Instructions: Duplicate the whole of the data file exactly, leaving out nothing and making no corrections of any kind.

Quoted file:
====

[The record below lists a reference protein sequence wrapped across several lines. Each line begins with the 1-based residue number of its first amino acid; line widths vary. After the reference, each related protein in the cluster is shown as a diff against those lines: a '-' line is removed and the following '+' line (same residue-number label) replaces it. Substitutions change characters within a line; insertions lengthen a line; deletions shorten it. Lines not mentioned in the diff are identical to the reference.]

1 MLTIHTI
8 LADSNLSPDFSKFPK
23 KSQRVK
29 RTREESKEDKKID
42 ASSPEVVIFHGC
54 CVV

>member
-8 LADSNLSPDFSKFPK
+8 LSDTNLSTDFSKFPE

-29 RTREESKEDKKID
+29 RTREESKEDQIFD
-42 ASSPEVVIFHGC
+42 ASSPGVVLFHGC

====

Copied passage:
[The record below lists a reference protein sequence wrapped across several lines. Each line begins with the 1-based residue number of its first amino acid; line widths vary. After the reference, each related protein in the cluster is shown as a diff against those lines: a '-' line is removed and the following '+' line (same residue-number label) replaces it. Substitutions change characters within a line; insertions lengthen a line; deletions shorten it. Lines not mentioned in the diff are identical to the reference.]

1 MLTIHTI
8 LADSNLSPDFSKFPK
23 KSQRVK
29 RTREESKEDKKID
42 ASSPEVVIFHGC
54 CVV

>member
-8 LADSNLSPDFSKFPK
+8 LSDTNLSTDFSKFPE

-29 RTREESKEDKKID
+29 RTREESKEDQIFD
-42 ASSPEVVIFHGC
+42 ASSPGVVLFHGC